Moving to Learn

Arousal Addictions – The final frontier for families


Working with families who overuse or are addicted to technology, has been an eye opener into a world of child deprivation, isolation, and neglect. Mom’s obsessed with Facebook, and Pinterest, and Dad’s immersed in video games and porn, are leaving children on their own to fend for themselves. Seemingly safe and happy hiding behind screens, today’s tech families are actually sliding down a slippery slope toward addictions without a care in the world. Thinking they are preparing their young child for the future by handing them a device, today’s parents appear oblivious to the damage their deprivation and neglect wreaks on their children. Gone are family outings, regular meal times, naps, and anything that even resembles meaningful conversation. Children are getting lost in the fray of tablets, phones, and endless devices which separate them from the love and attention that determines their very existence. Drifting deeper and deeper into the abyss of arousal addictions, the art of parenting is now only an afterthought, if that. Parents either have forgotten what it means to parent, or simply don’t care anymore, and their neglected children are falling through an increasingly widening chasm into the abyss. The consequences of child neglect are harsh, both for the family and society in general, and in many cases, are irreversible. Schools plead for more support as they struggle to manage severe behaviours associated with not only neglect, but also prolonged exposure to violent and fast paced media content. As humanity’s desensitization to sexual and physical violence intensifies, cyberbullying, fights, swearing, rapes, and violent crimes committed by children escalate. Prolific and unrestricted technology use by today’s family has resulted in whole family arousal addictions, indicating we may have reached the final frontier in family dysfunction.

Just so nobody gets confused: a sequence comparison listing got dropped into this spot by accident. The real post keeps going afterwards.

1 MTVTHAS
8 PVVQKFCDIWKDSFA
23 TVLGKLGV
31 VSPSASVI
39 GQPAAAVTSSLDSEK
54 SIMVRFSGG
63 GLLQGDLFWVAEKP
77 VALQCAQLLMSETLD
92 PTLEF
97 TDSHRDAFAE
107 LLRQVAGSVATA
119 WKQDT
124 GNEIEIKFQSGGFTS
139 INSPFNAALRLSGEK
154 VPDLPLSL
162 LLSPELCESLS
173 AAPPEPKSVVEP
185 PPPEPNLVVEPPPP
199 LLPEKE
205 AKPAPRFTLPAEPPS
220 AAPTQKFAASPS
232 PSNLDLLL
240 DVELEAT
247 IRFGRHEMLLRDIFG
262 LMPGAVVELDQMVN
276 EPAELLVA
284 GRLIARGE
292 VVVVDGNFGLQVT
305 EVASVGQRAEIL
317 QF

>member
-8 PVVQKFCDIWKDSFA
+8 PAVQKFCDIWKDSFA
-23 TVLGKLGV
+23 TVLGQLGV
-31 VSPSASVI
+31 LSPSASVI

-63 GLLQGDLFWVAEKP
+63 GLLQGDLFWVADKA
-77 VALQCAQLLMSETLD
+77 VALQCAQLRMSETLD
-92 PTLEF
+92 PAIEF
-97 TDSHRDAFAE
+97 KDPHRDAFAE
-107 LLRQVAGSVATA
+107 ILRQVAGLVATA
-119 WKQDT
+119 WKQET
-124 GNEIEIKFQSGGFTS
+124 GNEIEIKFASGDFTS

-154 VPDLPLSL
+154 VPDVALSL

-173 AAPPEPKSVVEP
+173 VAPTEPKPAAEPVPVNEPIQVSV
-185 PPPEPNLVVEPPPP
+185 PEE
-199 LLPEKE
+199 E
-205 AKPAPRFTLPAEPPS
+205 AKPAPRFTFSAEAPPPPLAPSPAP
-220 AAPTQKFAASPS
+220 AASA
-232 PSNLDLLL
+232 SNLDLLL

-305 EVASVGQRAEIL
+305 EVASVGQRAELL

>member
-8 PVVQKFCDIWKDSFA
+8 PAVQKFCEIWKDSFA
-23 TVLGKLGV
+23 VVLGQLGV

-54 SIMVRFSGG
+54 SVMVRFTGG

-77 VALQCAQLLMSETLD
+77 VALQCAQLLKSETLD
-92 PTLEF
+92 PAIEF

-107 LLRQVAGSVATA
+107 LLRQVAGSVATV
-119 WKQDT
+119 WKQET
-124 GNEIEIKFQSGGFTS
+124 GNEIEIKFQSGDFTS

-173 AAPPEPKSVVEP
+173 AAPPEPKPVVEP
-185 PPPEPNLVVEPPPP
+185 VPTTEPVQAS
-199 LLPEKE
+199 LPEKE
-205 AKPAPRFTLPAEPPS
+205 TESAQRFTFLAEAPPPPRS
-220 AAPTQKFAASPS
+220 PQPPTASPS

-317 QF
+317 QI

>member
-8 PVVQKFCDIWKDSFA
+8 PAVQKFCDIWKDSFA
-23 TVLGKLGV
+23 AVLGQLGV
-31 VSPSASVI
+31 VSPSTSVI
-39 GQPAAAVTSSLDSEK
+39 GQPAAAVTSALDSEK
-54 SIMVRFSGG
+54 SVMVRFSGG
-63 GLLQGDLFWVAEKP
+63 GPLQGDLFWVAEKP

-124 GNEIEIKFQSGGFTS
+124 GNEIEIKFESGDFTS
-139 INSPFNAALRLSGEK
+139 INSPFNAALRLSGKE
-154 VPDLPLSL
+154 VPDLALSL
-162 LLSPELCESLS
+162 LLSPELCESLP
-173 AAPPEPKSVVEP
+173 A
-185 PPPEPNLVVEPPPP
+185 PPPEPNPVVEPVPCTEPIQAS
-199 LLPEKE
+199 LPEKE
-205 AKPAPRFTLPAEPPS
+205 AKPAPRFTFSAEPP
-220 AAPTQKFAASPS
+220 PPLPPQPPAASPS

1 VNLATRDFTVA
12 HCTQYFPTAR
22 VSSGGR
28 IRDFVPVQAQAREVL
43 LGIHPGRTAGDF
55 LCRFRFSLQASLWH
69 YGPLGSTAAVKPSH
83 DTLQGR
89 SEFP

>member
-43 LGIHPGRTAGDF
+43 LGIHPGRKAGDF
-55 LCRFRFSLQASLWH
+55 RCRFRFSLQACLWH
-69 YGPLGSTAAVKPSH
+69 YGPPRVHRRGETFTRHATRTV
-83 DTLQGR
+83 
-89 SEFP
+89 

I was on my third visit with one of my technology addicted families when the Dad walked through the front door with a huge box containing the family’s fourth large TV screen. Even after all the work the family had reportedly accomplished to reduce their use of technologies, they could not (or would not) see that adding a fourth screen to the house would be detrimental to their efforts. There was a technology schedule on the fridge, basket for storing tech devices during designated family times, family agreed upon rules regarding technology usage also listed on the fridge, yet still another big screen. The reason I was referred to the family was for interventions and recommendations regarding violent and anti-social behaviors by the two children, severe enough to result in expulsion from daycare and school. Yet…the Dad’s box of video games rated > 18 years, which the 8 year old told me he plays nightly with his Dad and his friends, was still visible. The 4 year olds iPad was either on her lap when I arrived, or in her bedroom readily accessible. After the sixth visit, we all agreed that this family has all the needed information, tools and techniques to reduce their use of technologies should they chose to do so, but that any further intervention on my part was not really working, and should therefore be discontinued. Based on my initial assessment and failure with interventions, I would state that this family has a significant case of arousal addiction, and at this point in time, I have no idea how to help them.